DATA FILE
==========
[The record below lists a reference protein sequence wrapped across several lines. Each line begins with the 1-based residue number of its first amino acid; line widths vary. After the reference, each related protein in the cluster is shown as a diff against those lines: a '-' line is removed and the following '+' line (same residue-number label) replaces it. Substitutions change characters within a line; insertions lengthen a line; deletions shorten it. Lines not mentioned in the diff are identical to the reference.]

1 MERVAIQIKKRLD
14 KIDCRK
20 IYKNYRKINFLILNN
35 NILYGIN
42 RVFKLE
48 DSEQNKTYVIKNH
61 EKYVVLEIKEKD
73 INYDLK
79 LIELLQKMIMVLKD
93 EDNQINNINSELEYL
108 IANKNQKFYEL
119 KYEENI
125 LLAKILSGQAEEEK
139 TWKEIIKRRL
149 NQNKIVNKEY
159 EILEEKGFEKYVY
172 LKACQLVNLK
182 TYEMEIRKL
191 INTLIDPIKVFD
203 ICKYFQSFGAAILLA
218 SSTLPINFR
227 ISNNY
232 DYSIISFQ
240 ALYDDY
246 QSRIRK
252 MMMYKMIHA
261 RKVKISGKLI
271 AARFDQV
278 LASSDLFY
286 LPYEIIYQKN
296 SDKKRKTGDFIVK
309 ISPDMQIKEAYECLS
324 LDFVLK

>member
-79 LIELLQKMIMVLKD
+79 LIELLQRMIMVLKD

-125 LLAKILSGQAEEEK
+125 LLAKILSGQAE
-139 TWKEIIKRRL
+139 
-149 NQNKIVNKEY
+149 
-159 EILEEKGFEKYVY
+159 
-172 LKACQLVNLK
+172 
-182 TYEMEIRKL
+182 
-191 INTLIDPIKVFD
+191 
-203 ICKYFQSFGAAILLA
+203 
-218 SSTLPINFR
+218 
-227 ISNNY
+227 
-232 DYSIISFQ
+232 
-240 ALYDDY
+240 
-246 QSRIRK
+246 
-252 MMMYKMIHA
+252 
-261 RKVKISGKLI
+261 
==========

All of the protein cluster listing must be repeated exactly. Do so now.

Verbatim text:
[The record below lists a reference protein sequence wrapped across several lines. Each line begins with the 1-based residue number of its first amino acid; line widths vary. After the reference, each related protein in the cluster is shown as a diff against those lines: a '-' line is removed and the following '+' line (same residue-number label) replaces it. Substitutions change characters within a line; insertions lengthen a line; deletions shorten it. Lines not mentioned in the diff are identical to the reference.]

1 MERVAIQIKKRLD
14 KIDCRK
20 IYKNYRKINFLILNN
35 NILYGIN
42 RVFKLE
48 DSEQNKTYVIKNH
61 EKYVVLEIKEKD
73 INYDLK
79 LIELLQKMIMVLKD
93 EDNQINNINSELEYL
108 IANKNQKFYEL
119 KYEENI
125 LLAKILSGQAEEEK
139 TWKEIIKRRL
149 NQNKIVNKEY
159 EILEEKGFEKYVY
172 LKACQLVNLK
182 TYEMEIRKL
191 INTLIDPIKVFD
203 ICKYFQSFGAAILLA
218 SSTLPINFR
227 ISNNY
232 DYSIISFQ
240 ALYDDY
246 QSRIRK
252 MMMYKMIHA
261 RKVKISGKLI
271 AARFDQV
278 LASSDLFY
286 LPYEIIYQKN
296 SDKKRKTGDFIVK
309 ISPDMQIKEAYECLS
324 LDFVLK

>member
-79 LIELLQKMIMVLKD
+79 LIELLQRMIMVLKD

-125 LLAKILSGQAEEEK
+125 LLAKILSGQAE
-139 TWKEIIKRRL
+139 
-149 NQNKIVNKEY
+149 
-159 EILEEKGFEKYVY
+159 
-172 LKACQLVNLK
+172 
-182 TYEMEIRKL
+182 
-191 INTLIDPIKVFD
+191 
-203 ICKYFQSFGAAILLA
+203 
-218 SSTLPINFR
+218 
-227 ISNNY
+227 
-232 DYSIISFQ
+232 
-240 ALYDDY
+240 
-246 QSRIRK
+246 
-252 MMMYKMIHA
+252 
-261 RKVKISGKLI
+261 